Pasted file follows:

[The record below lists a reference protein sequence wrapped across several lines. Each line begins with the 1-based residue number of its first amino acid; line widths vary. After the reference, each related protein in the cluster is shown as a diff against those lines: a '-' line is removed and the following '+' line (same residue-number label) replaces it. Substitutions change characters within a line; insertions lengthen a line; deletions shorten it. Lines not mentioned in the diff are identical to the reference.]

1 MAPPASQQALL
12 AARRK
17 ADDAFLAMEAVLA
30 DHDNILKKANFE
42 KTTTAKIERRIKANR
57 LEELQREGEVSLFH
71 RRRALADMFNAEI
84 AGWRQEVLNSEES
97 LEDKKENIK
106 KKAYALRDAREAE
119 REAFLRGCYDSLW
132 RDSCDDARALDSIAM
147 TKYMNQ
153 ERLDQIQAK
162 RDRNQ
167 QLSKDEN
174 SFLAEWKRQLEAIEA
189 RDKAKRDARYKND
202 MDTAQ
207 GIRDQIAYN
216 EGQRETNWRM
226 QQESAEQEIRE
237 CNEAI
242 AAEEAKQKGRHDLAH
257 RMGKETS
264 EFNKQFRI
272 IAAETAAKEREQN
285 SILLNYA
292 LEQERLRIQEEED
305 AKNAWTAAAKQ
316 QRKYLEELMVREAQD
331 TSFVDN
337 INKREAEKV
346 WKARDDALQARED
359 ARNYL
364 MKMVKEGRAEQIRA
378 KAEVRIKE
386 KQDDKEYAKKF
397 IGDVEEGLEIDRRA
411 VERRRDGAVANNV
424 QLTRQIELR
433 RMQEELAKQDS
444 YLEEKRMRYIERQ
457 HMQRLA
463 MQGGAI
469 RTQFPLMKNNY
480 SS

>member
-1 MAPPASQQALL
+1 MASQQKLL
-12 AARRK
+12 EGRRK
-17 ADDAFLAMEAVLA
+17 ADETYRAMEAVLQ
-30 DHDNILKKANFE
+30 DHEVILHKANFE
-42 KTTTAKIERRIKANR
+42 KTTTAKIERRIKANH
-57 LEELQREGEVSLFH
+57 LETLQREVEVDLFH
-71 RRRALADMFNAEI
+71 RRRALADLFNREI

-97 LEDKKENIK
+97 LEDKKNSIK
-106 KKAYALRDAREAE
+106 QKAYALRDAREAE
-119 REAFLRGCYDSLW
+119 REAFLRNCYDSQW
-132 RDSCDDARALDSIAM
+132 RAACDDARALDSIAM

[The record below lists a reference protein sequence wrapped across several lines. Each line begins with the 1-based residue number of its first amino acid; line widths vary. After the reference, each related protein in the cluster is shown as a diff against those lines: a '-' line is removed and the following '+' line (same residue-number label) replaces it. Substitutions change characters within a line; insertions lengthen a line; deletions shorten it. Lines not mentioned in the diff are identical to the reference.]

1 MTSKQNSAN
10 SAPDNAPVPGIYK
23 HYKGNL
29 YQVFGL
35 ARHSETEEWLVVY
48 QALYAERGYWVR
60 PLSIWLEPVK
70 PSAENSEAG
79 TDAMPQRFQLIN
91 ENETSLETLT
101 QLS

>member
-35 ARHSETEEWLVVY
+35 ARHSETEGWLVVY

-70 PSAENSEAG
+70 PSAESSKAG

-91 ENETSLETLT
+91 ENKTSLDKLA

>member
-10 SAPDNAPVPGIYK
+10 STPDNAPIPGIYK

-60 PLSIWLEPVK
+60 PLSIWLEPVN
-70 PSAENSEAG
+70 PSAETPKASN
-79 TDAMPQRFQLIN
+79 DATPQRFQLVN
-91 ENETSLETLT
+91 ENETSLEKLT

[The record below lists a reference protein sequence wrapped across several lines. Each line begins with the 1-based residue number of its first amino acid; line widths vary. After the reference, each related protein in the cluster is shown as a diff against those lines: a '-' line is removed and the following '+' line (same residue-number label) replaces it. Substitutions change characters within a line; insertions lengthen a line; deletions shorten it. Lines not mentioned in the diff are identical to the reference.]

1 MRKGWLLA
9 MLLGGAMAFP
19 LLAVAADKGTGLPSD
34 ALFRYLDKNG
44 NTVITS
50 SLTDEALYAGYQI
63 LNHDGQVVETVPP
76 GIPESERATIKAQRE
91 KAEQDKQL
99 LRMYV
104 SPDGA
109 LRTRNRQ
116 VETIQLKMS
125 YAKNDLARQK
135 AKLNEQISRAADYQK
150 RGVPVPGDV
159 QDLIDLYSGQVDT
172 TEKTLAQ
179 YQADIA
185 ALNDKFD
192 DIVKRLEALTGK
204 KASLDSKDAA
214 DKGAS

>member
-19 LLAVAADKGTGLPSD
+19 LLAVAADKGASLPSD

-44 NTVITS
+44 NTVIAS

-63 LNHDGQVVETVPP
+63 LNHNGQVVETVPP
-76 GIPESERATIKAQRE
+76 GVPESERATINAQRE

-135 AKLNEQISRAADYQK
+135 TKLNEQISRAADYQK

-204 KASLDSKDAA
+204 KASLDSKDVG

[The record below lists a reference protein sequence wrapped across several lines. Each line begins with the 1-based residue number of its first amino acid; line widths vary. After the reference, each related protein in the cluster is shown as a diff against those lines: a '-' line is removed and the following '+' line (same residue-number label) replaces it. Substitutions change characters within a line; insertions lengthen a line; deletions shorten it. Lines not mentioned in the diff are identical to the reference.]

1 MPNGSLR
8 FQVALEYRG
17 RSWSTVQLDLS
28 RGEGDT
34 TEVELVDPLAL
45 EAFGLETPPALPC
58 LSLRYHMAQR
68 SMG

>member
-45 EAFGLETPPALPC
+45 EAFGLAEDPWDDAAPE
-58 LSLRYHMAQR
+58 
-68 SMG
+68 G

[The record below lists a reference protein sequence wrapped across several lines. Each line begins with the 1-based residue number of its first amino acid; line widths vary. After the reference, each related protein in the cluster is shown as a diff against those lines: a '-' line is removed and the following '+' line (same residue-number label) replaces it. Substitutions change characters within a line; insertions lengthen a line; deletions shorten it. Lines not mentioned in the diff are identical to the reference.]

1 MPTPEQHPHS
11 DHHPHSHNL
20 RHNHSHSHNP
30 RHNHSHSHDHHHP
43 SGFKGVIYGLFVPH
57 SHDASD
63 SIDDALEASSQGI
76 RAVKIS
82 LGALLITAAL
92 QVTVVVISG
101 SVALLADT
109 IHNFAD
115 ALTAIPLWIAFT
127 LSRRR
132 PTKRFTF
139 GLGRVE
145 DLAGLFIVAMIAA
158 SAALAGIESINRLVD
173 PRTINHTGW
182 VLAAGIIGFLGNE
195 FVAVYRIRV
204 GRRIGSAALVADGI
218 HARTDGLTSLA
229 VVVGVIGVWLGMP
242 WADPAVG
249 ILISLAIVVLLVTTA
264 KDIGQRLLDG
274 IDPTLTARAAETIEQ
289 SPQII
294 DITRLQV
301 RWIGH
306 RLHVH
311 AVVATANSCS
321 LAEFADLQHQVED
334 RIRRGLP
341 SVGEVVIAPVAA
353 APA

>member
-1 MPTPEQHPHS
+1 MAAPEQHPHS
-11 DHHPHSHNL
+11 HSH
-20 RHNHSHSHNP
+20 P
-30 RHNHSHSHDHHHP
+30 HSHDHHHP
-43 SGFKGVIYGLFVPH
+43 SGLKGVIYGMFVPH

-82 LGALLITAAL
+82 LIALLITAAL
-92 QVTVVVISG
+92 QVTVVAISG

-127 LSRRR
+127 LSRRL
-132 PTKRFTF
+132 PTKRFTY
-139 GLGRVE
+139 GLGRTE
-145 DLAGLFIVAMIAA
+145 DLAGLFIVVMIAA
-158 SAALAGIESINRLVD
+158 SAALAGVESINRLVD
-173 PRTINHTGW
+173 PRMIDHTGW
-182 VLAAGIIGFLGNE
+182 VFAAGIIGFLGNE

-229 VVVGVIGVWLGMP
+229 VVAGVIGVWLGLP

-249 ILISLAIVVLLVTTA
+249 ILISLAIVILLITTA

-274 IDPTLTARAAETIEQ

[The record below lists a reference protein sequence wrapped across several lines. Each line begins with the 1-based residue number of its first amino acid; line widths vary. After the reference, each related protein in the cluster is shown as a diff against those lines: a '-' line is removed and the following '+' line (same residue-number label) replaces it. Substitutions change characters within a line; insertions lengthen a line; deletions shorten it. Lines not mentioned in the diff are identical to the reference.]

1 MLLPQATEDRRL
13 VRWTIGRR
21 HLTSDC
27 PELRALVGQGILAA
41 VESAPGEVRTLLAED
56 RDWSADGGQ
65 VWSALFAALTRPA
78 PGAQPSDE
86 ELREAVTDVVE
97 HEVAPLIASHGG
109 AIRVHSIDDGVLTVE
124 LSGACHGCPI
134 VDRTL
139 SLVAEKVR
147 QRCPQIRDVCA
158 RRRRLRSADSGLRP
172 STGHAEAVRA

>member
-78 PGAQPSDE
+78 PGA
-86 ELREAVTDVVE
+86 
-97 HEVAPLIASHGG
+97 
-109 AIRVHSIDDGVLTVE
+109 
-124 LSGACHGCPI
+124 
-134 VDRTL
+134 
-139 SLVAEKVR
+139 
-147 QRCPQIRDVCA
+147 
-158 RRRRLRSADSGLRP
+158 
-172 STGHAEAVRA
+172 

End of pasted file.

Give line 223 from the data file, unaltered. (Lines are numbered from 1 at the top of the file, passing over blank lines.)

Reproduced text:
+229 VVAGVIGVWLGLP